Able young authors get Snappy
Far from being elitist, St Leonard's Primary in East Kilbride has found that working with the Scottish Network for Able Pupils (SNAP) brought about a more inclusive approach to learning, with all pupils and staff benefiting.
Creative writing and moving images formed the two halves of a recent project with the Glasgow University team. For each part, seven P6 pupils were chosen and a remit given. "We chose the kids who, we felt, would benefit more - the ones who in class were normally writing screeds more," says their teacher, Edel Scott.
Working with children's author Val Thornton, Ms Scott concentrated on developing her assessment of the children's writing, while the pupils were encouraged to take their writing a stage further, exploring fairy stories at a deeper level and stretching their imagination more than they would normally.
Meeting at lunchtimes, the team were to write and produce a book, with everyone playing their part.
"We had to create a book with five stories from each of the seven pupils," says Rachel McCusker, 10. "I wrote one story about going back in time to meet my great great grandpa. I decided to call him Billy. Another story was about the seven wonders of Scotland. The finished book looks big and bulky and it looks good. It is much more professional than I thought it would be."
Time constraints meant some of the writing had to be done at home, but this was not a problem. "It was infectious," says Ms Scott. "They couldn't get enough of it and the parents were delighted.
"The kids were responsible for editing, redrafting etc. They really enjoyed the process and it showed that they hadn't hit a plateau in their writing. It gave them the breathing space to move forward. Like all children, they want to improve, so it is very valuable."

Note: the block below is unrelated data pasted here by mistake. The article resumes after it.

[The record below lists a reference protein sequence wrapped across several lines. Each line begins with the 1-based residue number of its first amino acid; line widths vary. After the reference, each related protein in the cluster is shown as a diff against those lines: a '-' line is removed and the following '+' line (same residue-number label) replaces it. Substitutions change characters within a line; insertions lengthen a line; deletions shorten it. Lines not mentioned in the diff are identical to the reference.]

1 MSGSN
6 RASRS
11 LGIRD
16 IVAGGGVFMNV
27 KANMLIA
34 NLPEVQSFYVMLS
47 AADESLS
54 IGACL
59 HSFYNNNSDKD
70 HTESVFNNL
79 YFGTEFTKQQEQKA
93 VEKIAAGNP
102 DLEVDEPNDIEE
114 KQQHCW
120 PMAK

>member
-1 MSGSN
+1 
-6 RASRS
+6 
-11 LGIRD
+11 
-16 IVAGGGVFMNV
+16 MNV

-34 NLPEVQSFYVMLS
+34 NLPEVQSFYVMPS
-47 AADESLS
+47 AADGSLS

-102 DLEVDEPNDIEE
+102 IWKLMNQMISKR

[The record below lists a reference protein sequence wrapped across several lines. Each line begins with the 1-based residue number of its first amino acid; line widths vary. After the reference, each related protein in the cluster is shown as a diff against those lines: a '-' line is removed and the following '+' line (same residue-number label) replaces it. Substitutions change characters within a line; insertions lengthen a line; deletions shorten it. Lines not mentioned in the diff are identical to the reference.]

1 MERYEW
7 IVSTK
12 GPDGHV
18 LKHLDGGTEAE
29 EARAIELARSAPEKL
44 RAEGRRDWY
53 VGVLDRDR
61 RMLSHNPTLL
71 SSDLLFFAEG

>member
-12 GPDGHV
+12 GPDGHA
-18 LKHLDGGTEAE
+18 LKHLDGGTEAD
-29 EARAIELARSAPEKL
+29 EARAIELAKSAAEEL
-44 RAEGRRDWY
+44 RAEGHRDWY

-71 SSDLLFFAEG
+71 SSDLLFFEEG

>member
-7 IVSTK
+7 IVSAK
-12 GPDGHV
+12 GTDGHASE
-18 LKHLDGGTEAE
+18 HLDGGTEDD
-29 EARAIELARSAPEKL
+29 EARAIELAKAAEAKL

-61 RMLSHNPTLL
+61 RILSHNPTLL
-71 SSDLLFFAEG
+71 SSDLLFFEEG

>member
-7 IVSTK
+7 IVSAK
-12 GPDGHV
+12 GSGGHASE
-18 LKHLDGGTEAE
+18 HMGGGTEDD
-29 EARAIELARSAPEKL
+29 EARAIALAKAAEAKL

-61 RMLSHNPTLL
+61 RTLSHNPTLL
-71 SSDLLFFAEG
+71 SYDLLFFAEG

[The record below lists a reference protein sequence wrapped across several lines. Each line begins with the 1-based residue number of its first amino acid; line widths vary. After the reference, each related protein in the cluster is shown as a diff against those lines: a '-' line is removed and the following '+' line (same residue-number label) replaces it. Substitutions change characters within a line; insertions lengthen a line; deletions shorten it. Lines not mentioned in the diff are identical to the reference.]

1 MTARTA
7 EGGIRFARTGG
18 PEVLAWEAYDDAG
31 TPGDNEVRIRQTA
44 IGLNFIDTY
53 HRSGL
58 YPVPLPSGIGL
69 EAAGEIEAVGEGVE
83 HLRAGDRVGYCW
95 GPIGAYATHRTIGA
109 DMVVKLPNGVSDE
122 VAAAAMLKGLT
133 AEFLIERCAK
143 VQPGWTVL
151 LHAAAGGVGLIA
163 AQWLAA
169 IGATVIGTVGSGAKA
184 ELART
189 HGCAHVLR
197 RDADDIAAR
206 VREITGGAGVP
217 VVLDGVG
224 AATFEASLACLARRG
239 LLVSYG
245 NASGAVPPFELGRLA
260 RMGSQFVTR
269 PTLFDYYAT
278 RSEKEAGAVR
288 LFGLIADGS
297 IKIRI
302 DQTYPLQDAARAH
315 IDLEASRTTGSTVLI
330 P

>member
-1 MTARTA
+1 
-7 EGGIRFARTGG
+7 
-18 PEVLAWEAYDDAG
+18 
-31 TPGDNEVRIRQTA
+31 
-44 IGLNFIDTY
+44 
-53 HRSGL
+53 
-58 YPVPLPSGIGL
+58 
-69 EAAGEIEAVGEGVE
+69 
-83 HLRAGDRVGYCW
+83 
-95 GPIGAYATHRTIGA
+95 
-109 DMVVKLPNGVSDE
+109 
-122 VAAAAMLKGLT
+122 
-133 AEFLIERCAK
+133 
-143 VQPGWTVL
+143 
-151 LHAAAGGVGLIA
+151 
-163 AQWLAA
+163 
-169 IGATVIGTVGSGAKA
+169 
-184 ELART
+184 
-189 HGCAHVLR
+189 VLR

The other children heard about what their classmates were doing and wanted to do their own writing, she says. "Some sent writing off to a competition. We found outlets for the others. We also did our own class book. The project was pretty inclusive."
For the moving images part, depute headteacher Eileen Tompkins was the tutor. With assistance from Scott Donaldson of Scottish Screen, and DVDs produced by the British Film Institute, the seven pupils learned about character setting, animations, and how films are made, before making three of their own three-minute films.
Stephanie McCusker, 11, says: "My partner was Nadine and we made an animated movie about a volcano on an island. We did it in our back gardens and took lots of shots, so it looked as if there was movement. We also did the voice-overs. It was hard work but fun to do and when I saw it at the end, I liked how it had turned out."
The teachers were amazed at what the children came up with when given the chance to take risks, says Mrs Tompkins. "It raised expectations of what they can do themselves."
The moving images work led on to a visit to the BBC studios in Glasgow, where some of the other children got to join them in making videos for the BBC website.
"The project has given them the opportunity to review what they have learnt, and to identify successes," says Mrs Tompkins. "It has stretched them personally and helped them improve. They have come out with a greater understanding of the key features of writing."
The teachers had the chance to work with a writer, and look at how they assessed writing, as well as techniques for assessing work that is harder to mark, while the writer focused on how to give guidance to these pupils.
The project is now finished, the pupils have had a Celebration Day for their work at Glasgow University, and headteacher Des Timmons is pleased with how it has gone.
"The children involved were so enthusiastic and it was encouraging to see how they enjoyed the writing. It brings literacy alive," he says.
"The impact of the moving images was huge. The children were totally motivated by it, and it caught the imagination of the staff. The parents are enthusiastic and everyone is talking about it."